Onus on Russia to end Ukraine war, says US secretary of state

Rex Tillerson in talks in Kiev as Donald Trump calls for co-operation with Moscow

Ukraine’s president Petro Poroshenko and US secretary of state Rex Tillerson greet each other in  Kiev on July 9th, 2017.  Photograph: Sergei SUPINSKY/AFP/Getty Images

Ukraine’s president Petro Poroshenko and US secretary of state Rex Tillerson greet each other in Kiev on July 9th, 2017. Photograph: Sergei SUPINSKY/AFP/Getty Images

 

US secretary of state Rex Tillerson has put the onus on Russia to end the war in eastern Ukraine and backed the continuation of western sanctions on Moscow, even as President Donald Trump called again for a rapprochement with the Kremlin.

“I’ve been very clear in my discussions with the Russian leadership on more than one occasion, that it is necessary for Russia to take the first steps to de-escalating the situation in the east part of Ukraine,” Mr Tillerson said in Kiev on Sunday.

He urged Russia to “honour its commitments” under the failing 2015 Minsk peace accord, to “exercise influence over the separatists in [eastern Ukraine], which they do hold complete control over” and “to immediately call on their proxies to cease the violence”.

“It is important to be very clear what our goals are with respect to the situation here. First and foremost to restore Ukraine’s territorial sovereignty and integrity,” Mr Tillerson said alongside Ukrainian president Petro Poroshenko.

“The US and EU sanctions on Russia will remain in place until Moscow reverses the actions that triggered these particular sanctions.”

The West imposed economic sanctions after Russia annexed Crimea and fomented an armed conflict in eastern Ukraine in spring 2014, in the wake of pro-democracy protests that ousted pro-Moscow politicians from power in Kiev.

Donbas conflict

The continuing war in the industrial Donbas region has killed more than 10,000 people and displaced about 1.7 million, and dealt a heavy blow to Ukraine as it tries to break with Russia and integrate with the European Union.

Kiev and its European allies have been alarmed by Mr Trump’s determination to improve relations with the Kremlin, despite its role in Ukraine and alleged meddling in last year’s US presidential election campaign.

Mr Trump held brief talks with Mr Poroshenko in Washington last month, but spent far more time with Russian president Vladimir Putin on the sidelines of the G20 meeting in Hamburg last Friday. Amid reports that they met for more than two hours, Mr Tillerson said “neither one of them wanted to stop” talking.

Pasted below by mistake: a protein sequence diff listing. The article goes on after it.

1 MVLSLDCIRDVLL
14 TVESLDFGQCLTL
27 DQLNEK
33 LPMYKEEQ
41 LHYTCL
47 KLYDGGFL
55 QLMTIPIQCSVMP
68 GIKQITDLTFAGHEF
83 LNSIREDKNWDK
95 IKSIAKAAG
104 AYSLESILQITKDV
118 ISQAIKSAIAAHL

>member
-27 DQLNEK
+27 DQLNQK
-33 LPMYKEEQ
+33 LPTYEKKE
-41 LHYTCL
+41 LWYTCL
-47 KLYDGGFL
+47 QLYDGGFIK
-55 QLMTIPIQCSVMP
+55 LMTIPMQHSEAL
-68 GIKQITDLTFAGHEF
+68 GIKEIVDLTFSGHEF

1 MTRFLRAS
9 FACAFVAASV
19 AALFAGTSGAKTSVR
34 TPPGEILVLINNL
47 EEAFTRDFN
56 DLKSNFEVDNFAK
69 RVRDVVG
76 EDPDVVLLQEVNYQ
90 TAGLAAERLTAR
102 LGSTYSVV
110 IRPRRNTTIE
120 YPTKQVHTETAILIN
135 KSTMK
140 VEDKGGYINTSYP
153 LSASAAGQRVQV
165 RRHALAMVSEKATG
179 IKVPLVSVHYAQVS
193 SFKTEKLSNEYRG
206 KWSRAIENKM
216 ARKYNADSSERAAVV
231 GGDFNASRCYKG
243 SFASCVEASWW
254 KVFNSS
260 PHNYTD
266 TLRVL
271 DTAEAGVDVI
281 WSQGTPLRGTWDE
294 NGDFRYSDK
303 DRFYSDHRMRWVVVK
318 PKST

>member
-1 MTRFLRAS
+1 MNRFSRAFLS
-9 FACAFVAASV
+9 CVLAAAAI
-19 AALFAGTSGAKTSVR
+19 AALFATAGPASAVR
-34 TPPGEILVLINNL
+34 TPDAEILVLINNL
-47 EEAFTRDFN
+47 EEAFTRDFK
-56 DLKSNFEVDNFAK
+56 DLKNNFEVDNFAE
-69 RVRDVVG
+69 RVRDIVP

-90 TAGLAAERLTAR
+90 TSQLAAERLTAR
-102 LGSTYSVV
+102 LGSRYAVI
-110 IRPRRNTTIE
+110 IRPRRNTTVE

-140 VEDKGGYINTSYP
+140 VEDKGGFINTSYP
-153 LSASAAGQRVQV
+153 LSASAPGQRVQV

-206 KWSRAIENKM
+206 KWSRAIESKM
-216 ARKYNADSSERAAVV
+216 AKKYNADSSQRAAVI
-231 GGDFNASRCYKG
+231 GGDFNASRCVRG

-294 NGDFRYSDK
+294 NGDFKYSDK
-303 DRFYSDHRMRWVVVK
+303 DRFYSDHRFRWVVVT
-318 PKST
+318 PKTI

Mr Trump tweeted on Sunday that he had “strongly pressed” Mr Putin about Russian interference in the US election and had discussed with him the possibility of creating “an impenetrable cyber security unit”.

“Sanctions were not discussed at my meeting with President Putin. Nothing will be done until the Ukrainian & Syrian problems are solved!” he wrote.

Minsk deal

“We negotiated a ceasefire in parts of Syria which will save lives. Now it is time to move forward in working constructively with Russia!” another tweet read.

Mr Tillerson recently suggested that Kiev and Moscow might achieve a peace agreement outside the framework of the Minsk deal, and he travelled to Ukraine with the new US special envoy to the country, Kurt Volker.

His appointment suggests Washington wants to play a bigger role in efforts to resolve the conflict in Donbas, which until now have centred on the so-called Normandy format of talks involving Ukraine, Russia, Germany and France.

Mr Poroshenko called Mr Tillerson’s visit a “powerful signal of support” for Ukraine and said his guest had briefed him on the talks that took place in Hamburg.

“Kiev did not plan, did not start this war,” he added. “It was planned and started in Moscow. That’s why the keys to a peaceful settlement are in Moscow.”

Despite the well-documented presence of its troops and armour in eastern Ukraine, Russia insists it is not directly involved in the conflict.

Mr Putin said on Saturday that he was sure the interests of Ukrainians and Russians “coincide fully” and that only the “Russophobic” attitude of Kiev’s leaders had put the neighbours at odds.